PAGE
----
Genre : RPG
Release Date: Fall 2005
If you’re a Castlevania fan, or if you enjoy fun, you’ve probably spent some portion of the last eight years wishing Konami would make a true sequel to Symphony of the Night.
To be fair, they’ve been trying to. In the Game Boy Advance Castlevania games, Konami took the same Metroid-esque approach that Symphony did, but two out of the three games - Circle of the Moon and Harmony of Dissonance - were somewhat mediocre. They weren’t exactly bad, but they were steps backward.
Aria of Sorrow is where Castlevania got back on track. It could’ve been a bit longer, but in every other regard, it’s a classic of the genre and a high point in the series.
Castlevania DS is a direct sequel to Aria of Sorrow, but in every way that counts – gameplay, graphics, music, the overall quality of the experience – it appears to be an improvement on what was already an amazing, addictive game. I won’t lie; what I played was not a complete game, but what I played makes me badly want to see the full version.
It takes place three years after the conclusion of Aria of Sorrow, and thirty-nine years after the final defeat of Count Dracula. Soma Cruz, the unwilling reincarnation of Dracula, is trying to lead an ordinary life when he’s targeted by an evil cult. They want to sacrifice Soma in a dark ceremony, and in so doing, give rise to a new dark lord. Soma’s only hope is to enter the cult’s lair, a vast castle patterned after Castlevania itself, and defeat them.
Castlevania DS shares the same style of gameplay and hook as Aria of Sorrow. Again, you’ll be exploring an enormous 2D labyrinth and defeating the monsters inside, and again, you’ll be able to acquire and wield those monsters’ abilities by absorbing their souls. With more than a hundred powers to choose from, as well as a large arsenal of weapons, armor, and protective items, the game acquires a lot of replay value and malleability. You can challenge yourself by avoiding the most powerful weaponry, play around with all the different subweapons, or use them in new combinations to uncover brand new secrets.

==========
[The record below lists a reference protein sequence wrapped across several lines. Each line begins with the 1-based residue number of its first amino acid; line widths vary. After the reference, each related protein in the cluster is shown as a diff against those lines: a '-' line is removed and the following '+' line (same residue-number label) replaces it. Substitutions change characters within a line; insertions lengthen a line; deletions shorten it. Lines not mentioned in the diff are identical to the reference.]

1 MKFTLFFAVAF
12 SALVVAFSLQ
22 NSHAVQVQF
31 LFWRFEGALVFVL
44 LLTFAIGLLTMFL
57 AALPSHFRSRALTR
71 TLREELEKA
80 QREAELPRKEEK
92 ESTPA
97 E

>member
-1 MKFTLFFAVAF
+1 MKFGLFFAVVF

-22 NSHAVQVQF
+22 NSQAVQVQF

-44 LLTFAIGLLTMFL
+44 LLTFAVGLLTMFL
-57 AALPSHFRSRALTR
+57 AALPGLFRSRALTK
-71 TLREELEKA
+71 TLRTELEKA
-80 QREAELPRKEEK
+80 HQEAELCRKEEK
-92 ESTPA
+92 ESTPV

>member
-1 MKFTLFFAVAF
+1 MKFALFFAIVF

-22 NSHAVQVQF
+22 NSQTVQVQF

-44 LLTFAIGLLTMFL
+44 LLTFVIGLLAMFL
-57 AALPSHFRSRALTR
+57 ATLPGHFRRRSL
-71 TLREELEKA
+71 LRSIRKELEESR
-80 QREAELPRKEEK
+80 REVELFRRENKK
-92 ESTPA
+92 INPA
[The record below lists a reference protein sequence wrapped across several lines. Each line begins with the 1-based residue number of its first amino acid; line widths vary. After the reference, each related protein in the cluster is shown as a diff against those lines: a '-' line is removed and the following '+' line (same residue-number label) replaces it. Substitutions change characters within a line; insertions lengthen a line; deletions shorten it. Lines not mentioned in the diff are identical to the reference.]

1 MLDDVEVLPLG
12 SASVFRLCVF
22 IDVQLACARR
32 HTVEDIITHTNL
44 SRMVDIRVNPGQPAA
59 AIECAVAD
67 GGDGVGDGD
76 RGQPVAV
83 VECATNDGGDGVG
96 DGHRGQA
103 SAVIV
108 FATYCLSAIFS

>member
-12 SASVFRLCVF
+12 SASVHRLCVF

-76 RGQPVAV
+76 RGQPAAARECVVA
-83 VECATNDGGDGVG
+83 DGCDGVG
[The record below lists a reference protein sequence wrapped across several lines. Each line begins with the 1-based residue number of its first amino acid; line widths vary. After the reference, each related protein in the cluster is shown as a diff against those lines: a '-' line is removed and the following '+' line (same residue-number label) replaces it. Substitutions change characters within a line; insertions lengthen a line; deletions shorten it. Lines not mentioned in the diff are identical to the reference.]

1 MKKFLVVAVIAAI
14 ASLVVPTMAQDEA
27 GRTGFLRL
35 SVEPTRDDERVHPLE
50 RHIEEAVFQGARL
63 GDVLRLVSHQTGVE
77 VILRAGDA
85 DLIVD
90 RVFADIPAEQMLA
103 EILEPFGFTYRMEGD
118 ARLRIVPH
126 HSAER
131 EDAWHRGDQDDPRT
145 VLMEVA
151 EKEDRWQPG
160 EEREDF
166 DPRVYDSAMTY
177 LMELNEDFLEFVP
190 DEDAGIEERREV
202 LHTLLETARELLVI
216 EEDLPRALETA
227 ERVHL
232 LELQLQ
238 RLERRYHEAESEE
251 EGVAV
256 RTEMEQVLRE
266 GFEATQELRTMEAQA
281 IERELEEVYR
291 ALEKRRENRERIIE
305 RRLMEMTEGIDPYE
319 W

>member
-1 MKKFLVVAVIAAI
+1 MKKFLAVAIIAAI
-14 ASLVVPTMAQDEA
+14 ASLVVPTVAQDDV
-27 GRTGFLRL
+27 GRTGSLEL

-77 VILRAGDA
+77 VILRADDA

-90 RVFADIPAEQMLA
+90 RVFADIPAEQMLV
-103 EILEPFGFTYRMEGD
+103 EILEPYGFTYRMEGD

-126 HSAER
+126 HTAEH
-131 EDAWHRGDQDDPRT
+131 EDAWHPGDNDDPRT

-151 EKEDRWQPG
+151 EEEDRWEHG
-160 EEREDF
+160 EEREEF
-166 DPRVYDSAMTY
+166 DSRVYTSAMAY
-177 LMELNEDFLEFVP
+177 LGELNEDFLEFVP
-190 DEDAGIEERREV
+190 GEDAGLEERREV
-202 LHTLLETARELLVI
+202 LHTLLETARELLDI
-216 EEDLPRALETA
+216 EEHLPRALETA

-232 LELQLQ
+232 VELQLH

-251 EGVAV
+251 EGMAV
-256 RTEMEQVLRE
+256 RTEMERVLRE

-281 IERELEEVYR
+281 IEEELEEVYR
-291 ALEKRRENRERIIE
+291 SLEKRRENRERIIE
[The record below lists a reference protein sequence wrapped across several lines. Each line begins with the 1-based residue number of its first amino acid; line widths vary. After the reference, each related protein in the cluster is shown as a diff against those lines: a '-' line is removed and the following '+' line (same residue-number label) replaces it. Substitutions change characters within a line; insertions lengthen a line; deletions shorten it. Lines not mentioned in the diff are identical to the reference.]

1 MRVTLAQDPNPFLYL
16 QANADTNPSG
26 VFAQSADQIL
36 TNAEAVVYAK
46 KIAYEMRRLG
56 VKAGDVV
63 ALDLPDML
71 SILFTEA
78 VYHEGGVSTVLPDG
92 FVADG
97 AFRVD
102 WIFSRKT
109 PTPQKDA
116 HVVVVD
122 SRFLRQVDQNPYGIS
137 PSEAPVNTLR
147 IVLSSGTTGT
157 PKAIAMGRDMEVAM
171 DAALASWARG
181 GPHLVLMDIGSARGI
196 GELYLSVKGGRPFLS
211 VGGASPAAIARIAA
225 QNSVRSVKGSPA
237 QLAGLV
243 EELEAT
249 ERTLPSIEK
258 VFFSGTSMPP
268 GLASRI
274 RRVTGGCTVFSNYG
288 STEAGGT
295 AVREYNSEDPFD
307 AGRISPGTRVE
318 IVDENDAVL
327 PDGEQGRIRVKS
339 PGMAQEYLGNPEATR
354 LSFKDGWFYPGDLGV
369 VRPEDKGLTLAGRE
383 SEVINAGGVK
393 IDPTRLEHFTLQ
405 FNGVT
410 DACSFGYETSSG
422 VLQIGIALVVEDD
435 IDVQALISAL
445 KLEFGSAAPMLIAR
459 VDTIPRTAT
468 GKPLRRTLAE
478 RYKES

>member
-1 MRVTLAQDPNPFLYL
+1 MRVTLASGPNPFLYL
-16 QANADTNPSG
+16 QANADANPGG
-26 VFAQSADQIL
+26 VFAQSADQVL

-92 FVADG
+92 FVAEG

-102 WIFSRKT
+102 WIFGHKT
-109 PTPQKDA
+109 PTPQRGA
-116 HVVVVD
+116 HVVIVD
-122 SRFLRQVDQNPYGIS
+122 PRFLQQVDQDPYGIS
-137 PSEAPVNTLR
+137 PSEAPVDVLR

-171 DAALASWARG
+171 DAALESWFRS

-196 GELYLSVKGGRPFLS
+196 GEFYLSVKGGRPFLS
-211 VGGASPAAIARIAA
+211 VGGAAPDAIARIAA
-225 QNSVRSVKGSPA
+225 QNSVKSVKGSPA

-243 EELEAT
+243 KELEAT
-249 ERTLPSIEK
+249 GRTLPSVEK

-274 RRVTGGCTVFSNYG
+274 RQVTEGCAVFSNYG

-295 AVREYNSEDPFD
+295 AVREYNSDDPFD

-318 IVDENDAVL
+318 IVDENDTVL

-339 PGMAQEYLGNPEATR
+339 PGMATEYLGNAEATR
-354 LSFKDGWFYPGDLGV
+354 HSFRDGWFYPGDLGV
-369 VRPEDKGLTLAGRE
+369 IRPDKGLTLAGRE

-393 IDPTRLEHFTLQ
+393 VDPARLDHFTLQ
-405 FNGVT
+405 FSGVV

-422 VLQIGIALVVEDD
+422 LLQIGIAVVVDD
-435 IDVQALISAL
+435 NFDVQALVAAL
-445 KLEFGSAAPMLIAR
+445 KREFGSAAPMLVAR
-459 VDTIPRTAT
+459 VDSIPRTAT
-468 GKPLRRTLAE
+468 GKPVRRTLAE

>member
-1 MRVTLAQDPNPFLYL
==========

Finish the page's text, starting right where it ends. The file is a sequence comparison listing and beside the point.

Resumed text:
The action in Castlevania DS plays out on the touchscreen, which influences the game in a variety of ways. Several souls will let you use the stylus for new effects, such as tapping the screen with it to shatter inconvenient crystal blocks.
Your opponents include a host of classic Castlevania monsters, from bone-throwing skeletons to winged demons, and some truly memorable and dangerous bosses. Before you can take on one of the latter, you’ll need to search the castle for a variety of Magic Seals. Without the Seal, you can’t defeat the boss; with it, you can draw a quick geometric shape on the touchscreen to imprison it and end the fight.
On the DS’s larger, brighter screen, Castlevania DS’s graphics come across as bolder and more colorful than past portable Castlevanias. The onscreen action is pure 2D, with beautifully animated sprites representing every monster and character. At the risk of sounding like an idiot, there’s something about Soma’s big white pimp coat that says “badass” to me, especially the way in which it waves around behind him. There’s a lot of attention to detail in Castlevania DS, and that’s just one example.
Of course, the music’s amazing. It always is in Castlevania, but Aria of Sorrow’s soundtrack was limited by the tinny little GBA speaker and hardware. With the DS’s additional audio capabilities, Konami’s come up with some brand new tracks that come close to the orchestral sounds that characterize tabletop console Castlevania.
I’ll admit to some small previewer bias here, as Castlevania is one of my favorite gaming series. In its 2D “Metroidvania” games, it often blends platforming, action-adventure, puzzle-solving, exploration and horror into a single great package. As far as I’m concerned, Castlevania DS, with its new features and proven gameplay, is the first truly killer app for the Nintendo DS.
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